The Active Time Battle (ATB) system is still on the menu: time bars indicate the characters’ readiness; when they’re full, you select their actions, and they are performed immediately. You can also press O to switch between characters with full bars, which is handy for emergency healing or changing strategies on the fly. It’s a three-person party, just like in FFVII – except that all three characters now appear onscreen in towns and dungeons –, but combat formations have been simplified. There’s no front or back row anymore, and Defend becomes a learned ability. Preemptive attacks (the party faces the enemies’ backs for increased damage and starts the battle with their time bars full) and back attacks (the reverse) still exist, but the pincer and side attacks that appeared in FFVI and FFVII have been done away with for good. Pressing R1 and L1 simultaneously will make the party attempt to flee any non-boss encounter, but it may not always succeed right away.
Limit Breaks have become a constant of the series at this point, and every main character has a different way of learning theirs. Squall’s selection of finishers depends on the weapon he has equipped. Quistis learns her spells from enemy item drops. The availability of Selphie’s moves depends on her level, Irvine’s on the type of ammo the party has in stock. Both Rinoa and Zell have some default moves already learned, but can learn new ones from Pet Pals and Combat King magazines, respectively, although Rinoa also needs to take a certain number of steps (the game describes this as her walking her dog so it can practice them), as indicated by a progress bar. Limit Breaks are normally triggered by a character dropping into critical (yellow) HP, at which point, an arrow may appear in their combat menu next to the “Attack” command, allowing you to use the Limit Break. If the arrow doesn’t appear, rapidly pressing the O button will do the trick and may even work when the character is not in critical HP, even though it will take longer. Alternatively, the Aura spell will trigger Limit Breaks on every turn for a limited amount of time. The problem is that it’s quite rare and can be valuable for junctioning.
The Junction mechanic is the blood and bones of the game’s combat system and is based on summoned creatures, or Guardian Forces. This is the most involved use of summons in the entire series and the first instance of them becoming more than just glorified spells. There are 20 GFs in the game, 16 of which can be junctioned at will (i.e. assigning one to a character is not irreversible). You can even name the junctionable GFs when you receive them. Two are obtained automatically at the beginning of the game by…downloading them from a computer (Shiva and Quezacotl…I know they didn’t have enough room to spell ‘Quetzalcoatl’, but I still find it jarring). One needs to be constructed from items and clues found in the Occult Fan magazines (Doomtrain), and the others are either obtained from bosses or fought.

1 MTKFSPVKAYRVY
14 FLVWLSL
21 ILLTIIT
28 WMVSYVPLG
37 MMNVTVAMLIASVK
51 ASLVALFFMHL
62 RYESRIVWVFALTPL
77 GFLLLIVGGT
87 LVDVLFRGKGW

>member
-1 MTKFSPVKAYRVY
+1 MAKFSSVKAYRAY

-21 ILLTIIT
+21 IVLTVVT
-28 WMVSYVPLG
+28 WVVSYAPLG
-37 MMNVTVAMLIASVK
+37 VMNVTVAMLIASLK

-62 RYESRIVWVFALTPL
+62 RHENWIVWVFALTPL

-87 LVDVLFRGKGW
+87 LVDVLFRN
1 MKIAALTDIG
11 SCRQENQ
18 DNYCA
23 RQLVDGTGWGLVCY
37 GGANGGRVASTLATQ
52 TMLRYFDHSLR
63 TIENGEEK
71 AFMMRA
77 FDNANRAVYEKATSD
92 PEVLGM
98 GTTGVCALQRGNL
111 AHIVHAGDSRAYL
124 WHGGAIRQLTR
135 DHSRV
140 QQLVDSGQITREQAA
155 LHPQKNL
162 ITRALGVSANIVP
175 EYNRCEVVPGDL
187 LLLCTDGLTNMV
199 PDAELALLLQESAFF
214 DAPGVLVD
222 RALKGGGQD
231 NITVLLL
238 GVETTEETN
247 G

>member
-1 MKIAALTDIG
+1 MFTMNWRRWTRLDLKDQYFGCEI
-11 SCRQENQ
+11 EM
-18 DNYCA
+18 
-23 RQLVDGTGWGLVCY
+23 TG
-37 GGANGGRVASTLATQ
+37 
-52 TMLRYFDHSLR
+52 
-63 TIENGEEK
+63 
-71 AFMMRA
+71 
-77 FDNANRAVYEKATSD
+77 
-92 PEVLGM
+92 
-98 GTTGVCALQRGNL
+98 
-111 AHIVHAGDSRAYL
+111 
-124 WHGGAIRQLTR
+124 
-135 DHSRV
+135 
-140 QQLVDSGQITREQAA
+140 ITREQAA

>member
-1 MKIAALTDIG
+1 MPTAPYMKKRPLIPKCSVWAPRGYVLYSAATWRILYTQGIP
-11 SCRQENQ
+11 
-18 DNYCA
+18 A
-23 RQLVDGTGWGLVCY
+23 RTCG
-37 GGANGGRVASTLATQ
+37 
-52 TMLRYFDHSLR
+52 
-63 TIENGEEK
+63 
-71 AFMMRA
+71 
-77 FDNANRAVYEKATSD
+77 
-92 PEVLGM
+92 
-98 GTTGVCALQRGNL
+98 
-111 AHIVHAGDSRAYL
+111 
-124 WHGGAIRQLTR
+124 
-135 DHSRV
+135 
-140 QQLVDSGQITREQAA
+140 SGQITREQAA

Junctioning GFs has two purposes. First of all, they can be summoned in combat. The attack takes some time to charge, during which the GF serves as a shield: it has its own HP and will take any damage aimed at its master, sometimes being KO’ed in the process, which cancels its attack and makes it unavailable until revived. GF-specific curative and reviving items are sold in Pet Shops, alongside other GF-related swag. The more a character summons a GF or casts its preferred spell type (if it has one), the more their compatibility with it rises. This can also be achieved with certain items and shortens the summoning time, which also minimises the risk of the GF taking damage. The problem is that some GFs are elementally opposed, such as Shiva and Ifrit, or Alexander and Doomtrain (or, far less obviously, Siren and Carbuncle). This affects their compatibility with their respective masters: whoever has Shiva will see their compatibility with Ifrit drop as hers rises. And junctioning both Shiva and Ifrit to the same character is just an exercise in futility.
Secondly, each GF enhances its master’s combat performance. They earn Experience and Ability Points, and the latter go into learning a set of 22 abilities specific to each GF, some of which are sequential (i.e need to be learned in a given order). These GF abilities can be divided into three categories.
The first category benefits the GF’s master. Simply put, GFs are the reason characters are able to do anything combat-related. They grant stat boosts, action or support abilities, such as Defend (Brothers) or Initiative (Cactuar, Tonberry, Pandemona) or, more importantly, allow the characters to junction magic to enhance their stats (again, not irreversible). With the exception of Quistis’ Blue Magic, every spell in the game can be extracted or created. There’s no MP; instead, spells come in consumable units. Each character can carry 32 different spells, up to 100 units of each. Outside of combat, spells can be extracted from Draw Points, which are a sort of magic spring containing up to 15 units of a specific spell and actually serve as a replacement for treasure chests. In cities and dungeons, they appear as a confetti fountain, pink when full and blue when empty. On the World Map, however, they are invisible, so you need a lot of luck or an online map to find them. Some Draw Points are one-time only, while others will refill over time. For those, the longer you wait between draws, the more magic they’ll contain.